I'm not sure how to respond. If Dennis is saying that he wants help and encouragement to overcome homosexual desires, than that is wonderful. I think that is what he is saying, and I commend him for it. May the Spirit of the Lord continue to conform you into the image of the Son, Christ Jesus. To all who keep commenting on the "tolerance" of Jesus: With all do respect, I think you need to re-read the Gospels. Jesus demanded perfection; He actually said "Be perfect, as My Father in heaven is perfect." Yes, He did reach out to the poor and the blind and the broken; however, in the context He always did so in order to be given a greater platform for His message: "Repent of your sins and believe." How is that "tolerance" in the sense of passing over sin? I think that many 'Christians' have bought into the dollar-store Jesus who merely gave handouts and talked about peace. Unfortunately, they fail to realize that this same Jesus spoke more about eternal conscious punishment in Hell than any other figure in the entire Bible. Food for thought.

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David Bozeman

February 11, 2006  10:31am

I have been struggling with sexual identity issues all my life and what resonated with me about BROKEBACK MOUNTAIN was not the homosexuality but the cold, loveless world of which the two main characters were exiles. True, they made terrible choices, but that does not let society off the hook. All my life I have believed that something was wrong with ME and that I should repent and that I should change. I'm not here to lick my own wounds, but what about a world that belittles and disparages men at every turn? Jacks's father-in-law, for instance, was the embodiment of so many men that I have encountered. Remember the Thanksgiving dinner scene where he usurped Jack's parental authority so that the grandson could watch football - because it'll make a "man" out of him (I still feel less than a man because I couldn't care less about football)? The villian of the film is a world that leaves boys to fend for themselves (materially and emotionally) and that equates filth and obscentiy with manliness (the fireworks scene where Ennis protects his wife and daughters from the ravings of a foul-mouthed drunk should be applauded by good people everywhere). If anything, this film is an example of how society should NOT raise its sons ( I could relate to Jack, the son of a stern, disapproving father and I could feel for Ennis, who was orphaned and abandoned by his siblings). I know that if I am to find resolution I cannot just blame others. I know that the choices I make are up to me. But I'm going to stop beating myself up, too. This can be a cold, loveless world and maybe we should all do our part to change it.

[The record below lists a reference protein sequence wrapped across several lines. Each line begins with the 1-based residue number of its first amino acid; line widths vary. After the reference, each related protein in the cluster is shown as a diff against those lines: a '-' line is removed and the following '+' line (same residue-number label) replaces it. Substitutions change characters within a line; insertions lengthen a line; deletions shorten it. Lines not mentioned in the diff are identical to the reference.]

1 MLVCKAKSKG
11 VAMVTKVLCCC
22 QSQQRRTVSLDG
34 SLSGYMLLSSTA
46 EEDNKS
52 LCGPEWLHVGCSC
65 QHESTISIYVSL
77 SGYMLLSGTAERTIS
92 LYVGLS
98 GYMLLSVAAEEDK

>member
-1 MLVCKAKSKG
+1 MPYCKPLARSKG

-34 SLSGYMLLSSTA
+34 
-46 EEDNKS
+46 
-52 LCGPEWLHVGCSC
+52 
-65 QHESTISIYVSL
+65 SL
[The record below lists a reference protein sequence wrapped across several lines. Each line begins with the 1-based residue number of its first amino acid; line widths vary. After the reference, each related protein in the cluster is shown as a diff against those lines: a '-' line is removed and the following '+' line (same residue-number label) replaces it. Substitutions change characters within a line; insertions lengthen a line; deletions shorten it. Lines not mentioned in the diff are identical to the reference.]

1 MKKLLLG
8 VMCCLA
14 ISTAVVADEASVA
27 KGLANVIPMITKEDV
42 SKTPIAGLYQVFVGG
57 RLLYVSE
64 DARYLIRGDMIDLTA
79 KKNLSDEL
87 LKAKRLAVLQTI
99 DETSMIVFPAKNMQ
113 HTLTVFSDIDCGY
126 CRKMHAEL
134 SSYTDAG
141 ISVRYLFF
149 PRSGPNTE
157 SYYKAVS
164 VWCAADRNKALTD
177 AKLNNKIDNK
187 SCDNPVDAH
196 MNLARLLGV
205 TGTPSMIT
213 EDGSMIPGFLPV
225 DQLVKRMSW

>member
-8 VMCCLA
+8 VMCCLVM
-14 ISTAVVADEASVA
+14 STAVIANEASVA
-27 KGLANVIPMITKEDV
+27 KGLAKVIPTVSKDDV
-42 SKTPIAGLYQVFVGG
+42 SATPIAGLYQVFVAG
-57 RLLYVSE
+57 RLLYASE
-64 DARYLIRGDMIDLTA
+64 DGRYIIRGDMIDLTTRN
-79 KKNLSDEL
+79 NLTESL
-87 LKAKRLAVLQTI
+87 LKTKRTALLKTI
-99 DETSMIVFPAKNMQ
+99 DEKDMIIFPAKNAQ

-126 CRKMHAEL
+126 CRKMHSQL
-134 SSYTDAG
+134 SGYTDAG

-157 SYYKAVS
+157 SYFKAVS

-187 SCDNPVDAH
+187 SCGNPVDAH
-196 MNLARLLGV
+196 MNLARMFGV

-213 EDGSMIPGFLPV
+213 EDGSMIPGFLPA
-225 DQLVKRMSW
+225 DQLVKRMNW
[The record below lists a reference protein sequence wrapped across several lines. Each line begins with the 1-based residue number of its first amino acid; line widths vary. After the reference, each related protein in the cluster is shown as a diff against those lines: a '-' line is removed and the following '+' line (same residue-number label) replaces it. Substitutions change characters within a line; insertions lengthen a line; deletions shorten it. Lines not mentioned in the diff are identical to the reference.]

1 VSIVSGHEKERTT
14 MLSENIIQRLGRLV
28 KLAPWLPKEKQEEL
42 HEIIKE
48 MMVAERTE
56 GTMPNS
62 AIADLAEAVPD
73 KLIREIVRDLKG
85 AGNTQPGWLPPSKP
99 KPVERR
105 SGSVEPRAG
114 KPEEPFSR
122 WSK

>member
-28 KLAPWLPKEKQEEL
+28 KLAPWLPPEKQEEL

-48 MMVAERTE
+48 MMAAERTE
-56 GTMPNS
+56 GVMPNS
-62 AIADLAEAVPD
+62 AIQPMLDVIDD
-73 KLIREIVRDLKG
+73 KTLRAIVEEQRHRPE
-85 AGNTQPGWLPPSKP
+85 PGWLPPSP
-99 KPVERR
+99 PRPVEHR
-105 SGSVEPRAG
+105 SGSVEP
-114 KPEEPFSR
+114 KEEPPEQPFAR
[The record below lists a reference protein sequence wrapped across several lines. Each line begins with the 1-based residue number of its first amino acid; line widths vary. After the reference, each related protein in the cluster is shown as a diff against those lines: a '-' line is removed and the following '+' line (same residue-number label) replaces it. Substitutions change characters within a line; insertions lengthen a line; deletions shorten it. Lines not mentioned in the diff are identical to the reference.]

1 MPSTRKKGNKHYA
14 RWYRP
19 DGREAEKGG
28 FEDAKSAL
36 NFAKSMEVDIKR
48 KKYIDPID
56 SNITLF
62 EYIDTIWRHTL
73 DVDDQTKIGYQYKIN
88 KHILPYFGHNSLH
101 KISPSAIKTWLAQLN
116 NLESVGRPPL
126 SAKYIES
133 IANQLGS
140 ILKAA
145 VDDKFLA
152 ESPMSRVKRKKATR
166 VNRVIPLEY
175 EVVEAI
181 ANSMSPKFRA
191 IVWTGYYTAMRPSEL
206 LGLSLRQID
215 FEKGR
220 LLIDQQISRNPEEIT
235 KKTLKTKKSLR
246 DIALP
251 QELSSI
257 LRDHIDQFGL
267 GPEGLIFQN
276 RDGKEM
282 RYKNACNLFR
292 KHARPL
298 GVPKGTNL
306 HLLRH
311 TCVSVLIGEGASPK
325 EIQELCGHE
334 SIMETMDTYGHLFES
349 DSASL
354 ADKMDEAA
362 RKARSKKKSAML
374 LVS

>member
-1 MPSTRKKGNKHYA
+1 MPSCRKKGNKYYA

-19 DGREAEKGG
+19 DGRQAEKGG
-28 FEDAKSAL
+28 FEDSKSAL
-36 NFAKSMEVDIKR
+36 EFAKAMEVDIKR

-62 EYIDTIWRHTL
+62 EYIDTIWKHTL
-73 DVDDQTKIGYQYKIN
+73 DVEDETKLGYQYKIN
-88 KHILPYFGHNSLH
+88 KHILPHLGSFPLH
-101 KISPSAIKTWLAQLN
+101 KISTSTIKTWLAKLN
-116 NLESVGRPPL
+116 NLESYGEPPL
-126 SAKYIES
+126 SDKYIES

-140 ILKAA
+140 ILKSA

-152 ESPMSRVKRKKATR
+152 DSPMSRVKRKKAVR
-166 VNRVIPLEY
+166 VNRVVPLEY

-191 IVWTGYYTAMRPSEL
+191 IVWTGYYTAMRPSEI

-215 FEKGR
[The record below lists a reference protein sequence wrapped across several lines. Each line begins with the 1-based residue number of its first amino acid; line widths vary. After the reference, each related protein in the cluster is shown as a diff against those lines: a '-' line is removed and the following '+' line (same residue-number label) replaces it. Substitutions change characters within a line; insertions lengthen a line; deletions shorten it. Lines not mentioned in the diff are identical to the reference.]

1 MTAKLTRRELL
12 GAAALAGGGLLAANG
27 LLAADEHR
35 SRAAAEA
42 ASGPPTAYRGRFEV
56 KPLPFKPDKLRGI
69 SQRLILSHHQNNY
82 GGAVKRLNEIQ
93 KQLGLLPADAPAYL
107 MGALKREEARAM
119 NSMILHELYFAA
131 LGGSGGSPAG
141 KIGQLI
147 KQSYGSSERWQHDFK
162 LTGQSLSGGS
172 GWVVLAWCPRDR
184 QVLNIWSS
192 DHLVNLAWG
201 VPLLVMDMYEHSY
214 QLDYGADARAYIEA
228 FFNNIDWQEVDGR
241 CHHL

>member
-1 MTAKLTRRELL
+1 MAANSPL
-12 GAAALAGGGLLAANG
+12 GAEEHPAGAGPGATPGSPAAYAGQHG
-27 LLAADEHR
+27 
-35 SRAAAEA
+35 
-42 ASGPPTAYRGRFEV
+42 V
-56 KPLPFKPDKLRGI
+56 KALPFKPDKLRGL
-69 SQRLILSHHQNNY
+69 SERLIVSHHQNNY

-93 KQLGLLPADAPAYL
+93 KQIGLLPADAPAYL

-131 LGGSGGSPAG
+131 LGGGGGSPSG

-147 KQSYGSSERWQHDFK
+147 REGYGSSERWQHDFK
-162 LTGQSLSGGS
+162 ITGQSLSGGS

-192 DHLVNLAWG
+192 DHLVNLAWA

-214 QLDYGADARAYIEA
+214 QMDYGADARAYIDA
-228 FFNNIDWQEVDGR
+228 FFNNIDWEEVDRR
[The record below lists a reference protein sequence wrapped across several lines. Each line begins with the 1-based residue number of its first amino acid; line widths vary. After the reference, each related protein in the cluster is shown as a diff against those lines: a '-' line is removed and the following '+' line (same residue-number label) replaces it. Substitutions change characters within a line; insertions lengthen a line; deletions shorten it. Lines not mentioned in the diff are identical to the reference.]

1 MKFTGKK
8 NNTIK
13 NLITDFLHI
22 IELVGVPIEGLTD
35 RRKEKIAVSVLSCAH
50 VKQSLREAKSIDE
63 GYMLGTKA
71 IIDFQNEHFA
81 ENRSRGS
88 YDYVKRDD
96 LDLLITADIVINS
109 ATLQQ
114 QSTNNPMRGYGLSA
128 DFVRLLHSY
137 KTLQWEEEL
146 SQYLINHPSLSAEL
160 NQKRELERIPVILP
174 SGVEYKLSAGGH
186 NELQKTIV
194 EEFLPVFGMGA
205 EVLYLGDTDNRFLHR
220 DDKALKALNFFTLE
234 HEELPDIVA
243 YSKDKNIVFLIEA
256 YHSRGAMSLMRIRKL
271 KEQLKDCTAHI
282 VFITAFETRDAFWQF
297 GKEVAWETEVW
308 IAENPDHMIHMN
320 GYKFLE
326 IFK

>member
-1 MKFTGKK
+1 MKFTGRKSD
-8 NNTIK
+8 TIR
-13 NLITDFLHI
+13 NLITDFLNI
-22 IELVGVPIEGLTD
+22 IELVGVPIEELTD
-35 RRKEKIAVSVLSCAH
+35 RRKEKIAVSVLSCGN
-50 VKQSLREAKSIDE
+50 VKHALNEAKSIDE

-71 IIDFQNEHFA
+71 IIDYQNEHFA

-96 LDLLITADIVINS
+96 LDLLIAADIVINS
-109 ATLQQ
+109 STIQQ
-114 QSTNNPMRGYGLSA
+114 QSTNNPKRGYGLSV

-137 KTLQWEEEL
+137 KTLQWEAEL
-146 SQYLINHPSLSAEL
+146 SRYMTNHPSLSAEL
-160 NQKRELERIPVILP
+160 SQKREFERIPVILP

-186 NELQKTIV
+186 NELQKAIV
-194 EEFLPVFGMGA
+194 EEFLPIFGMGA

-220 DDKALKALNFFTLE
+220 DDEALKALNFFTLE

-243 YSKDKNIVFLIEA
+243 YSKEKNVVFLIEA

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Elizabeth

February 10, 2006  8:10am

Dennis, What a wonderful comment you wrote. You are an excellent writer and your point is well taken. Keep going the path you are going, even when it seems difficult. God never promised submission to His ways would be easy, but He did promise we would be blessed beyond all comprehension if we persevere. Good for you for reaching out and asking for help. It can be such hard thing to do. But God made us for community, to be in helpful relationship with each other - for we all struggle with something. And where one is strong and the other weak we can encourage one another. At the very least (and sometimes this is the most) we can pray with and for each other. This is where the truly supernatural begins and God blesses us sometimes with a glimpse into His incomprehensible ways. You are a wonderful witness to your Savior Jesus Christ. Persevere and our Lord will fill you with joy beyond your wildest dreams.